Architect Using Diagrams

If you can’t describe a system with simple diagrams the system is flawed. I’ve seen diagrams for cars, military vehicles, computer chips, and other very complex systems. Block and flow diagrams that simplify and explain in just the right amount of detail. Yet, when it comes to software applications, even complex ones, I am finding diagrams difficult to find. To make matters worse, when some systems that were architected in code do have diagrams put to them you find the picture is not so pretty.

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One of the best techniques I’ve learned for architecting a system is to start with diagrams.

Start Simple

Diagrams don't need to happen in any special way. Creating block and flow diagrams doesn't mean you need to go out and learn UML (thought you are welcome to if you like). The most basic way of doing them happens to be my favorite. Just break out a pencil and some paper.

If you do design on paper and have to share with others who can’t just read your paper notes is when a program needs to come into play. And, there are a lot of programs available to generate diagrams with.

Two Types To Start With

There are two essential types of diagrams to architect or describe a system.
  • Block Diagram - Basically, describing the different subsystems, components, objects, or modules and how they interface or interact with each other. What goes in, what comes out, and how they all connect together.
  • Flow Chart - How do users or data flow throw the system? What happens at decision points? The flow from one end of the application to the other. Or, from one point to another.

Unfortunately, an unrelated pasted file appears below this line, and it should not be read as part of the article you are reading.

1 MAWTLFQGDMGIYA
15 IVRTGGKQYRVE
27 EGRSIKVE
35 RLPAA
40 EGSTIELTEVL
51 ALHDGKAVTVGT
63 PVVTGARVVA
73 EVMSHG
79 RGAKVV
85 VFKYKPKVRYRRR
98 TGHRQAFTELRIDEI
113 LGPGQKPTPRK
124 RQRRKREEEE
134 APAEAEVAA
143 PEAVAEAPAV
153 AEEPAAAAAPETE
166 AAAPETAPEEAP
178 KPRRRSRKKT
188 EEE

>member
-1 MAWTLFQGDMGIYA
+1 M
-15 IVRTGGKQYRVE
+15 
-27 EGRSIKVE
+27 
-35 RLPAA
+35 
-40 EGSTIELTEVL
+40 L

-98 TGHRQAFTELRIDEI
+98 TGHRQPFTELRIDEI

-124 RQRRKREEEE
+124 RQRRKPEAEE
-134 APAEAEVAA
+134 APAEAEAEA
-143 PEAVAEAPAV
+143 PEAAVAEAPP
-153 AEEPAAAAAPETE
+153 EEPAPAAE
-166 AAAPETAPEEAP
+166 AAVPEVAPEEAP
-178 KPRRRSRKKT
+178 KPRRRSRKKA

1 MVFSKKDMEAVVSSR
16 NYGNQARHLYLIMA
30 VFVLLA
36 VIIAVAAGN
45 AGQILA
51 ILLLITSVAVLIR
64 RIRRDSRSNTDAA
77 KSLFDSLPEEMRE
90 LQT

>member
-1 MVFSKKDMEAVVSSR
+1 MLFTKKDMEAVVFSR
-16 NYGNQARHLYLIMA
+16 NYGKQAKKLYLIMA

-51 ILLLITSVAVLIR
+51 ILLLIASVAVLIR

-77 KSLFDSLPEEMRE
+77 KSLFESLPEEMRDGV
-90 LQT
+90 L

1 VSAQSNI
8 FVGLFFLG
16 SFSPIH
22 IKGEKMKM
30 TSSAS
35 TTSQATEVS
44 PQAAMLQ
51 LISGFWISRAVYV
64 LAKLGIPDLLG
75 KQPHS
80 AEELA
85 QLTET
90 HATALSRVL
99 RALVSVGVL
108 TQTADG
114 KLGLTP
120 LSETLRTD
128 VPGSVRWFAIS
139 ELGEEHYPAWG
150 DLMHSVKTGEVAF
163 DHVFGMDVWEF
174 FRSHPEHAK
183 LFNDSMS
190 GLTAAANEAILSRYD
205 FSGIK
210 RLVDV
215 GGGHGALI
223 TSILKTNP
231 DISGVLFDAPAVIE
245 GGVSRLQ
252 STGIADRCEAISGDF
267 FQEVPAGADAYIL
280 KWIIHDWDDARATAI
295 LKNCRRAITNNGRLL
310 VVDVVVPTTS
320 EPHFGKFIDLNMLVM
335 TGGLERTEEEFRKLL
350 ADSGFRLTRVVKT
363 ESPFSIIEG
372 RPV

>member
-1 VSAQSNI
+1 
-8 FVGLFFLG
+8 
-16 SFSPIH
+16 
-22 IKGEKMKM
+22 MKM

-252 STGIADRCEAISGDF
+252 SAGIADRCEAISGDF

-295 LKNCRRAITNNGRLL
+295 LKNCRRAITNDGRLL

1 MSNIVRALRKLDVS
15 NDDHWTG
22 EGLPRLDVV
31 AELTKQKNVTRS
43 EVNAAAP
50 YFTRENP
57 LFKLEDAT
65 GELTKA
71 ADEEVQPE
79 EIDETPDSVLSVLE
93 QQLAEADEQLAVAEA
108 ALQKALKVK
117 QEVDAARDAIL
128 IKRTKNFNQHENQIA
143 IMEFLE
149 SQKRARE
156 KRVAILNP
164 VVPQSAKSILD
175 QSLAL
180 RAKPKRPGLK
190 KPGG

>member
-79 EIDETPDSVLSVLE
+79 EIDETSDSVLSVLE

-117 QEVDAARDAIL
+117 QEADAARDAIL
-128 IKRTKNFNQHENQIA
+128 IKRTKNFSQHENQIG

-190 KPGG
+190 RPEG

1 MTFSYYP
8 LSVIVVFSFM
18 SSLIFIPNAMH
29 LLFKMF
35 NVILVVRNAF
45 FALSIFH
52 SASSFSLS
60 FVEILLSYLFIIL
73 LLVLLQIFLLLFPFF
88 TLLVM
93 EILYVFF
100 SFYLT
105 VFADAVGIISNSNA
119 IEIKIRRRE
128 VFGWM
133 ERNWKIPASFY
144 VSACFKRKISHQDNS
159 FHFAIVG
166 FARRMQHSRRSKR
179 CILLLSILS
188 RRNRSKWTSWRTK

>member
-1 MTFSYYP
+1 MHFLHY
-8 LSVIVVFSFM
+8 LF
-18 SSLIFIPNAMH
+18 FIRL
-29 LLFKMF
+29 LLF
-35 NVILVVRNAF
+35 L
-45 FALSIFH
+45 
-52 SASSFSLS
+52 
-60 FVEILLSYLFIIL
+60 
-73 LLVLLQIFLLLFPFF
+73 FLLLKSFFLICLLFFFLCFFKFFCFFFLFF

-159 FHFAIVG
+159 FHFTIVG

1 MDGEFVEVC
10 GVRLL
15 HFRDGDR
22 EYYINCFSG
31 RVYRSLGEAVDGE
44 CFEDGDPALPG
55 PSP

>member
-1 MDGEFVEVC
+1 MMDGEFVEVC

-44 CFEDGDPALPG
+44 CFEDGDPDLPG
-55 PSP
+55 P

Coding is fun. Developers and programmers tend to gravitate towards writing code. Architecture and documentation in general is never quite as exciting. That's one of the reasons so many open source projects suffer from documentation voids. It's just not as much fun.

There are some real benefits we can all get from diagrams.

  1. Finding those WTF moments in the flow before you code your way into that corner. (this is one of my favorites). This saves time, money, and frustration.
  2. Makes it easier to explain. Explaining things is often not easy. Especially when people are located all over the word (as with open source projects) or you are trying to explain something to a client, manager, or user experience expert. Diagrams provide an easy way to break things down to explain.
  3. Breaks projects up into build-able chunks. Creating and estimating tasks lists is not an easy task. Diagrams help break up something large into something smaller and more accessible. That in turn makes describing and estimating tasks easier. Diagrams can describe dependencies which help with the ordering of tasks and figuring out what is optional or required.
  4. Building for reusability. When you visually see the different components and how they interact with each other it's easier to group reusable parts. Reusable parts mean less code, less debugging, and more building on what works.

Now is the perfect time to start talking about Architecture. As code is transitioned to PHP 5.3, as work on Drupal 8 begins, and as modules start porting to Drupal 7 we can begin to make things cleaner and easier for people to understand.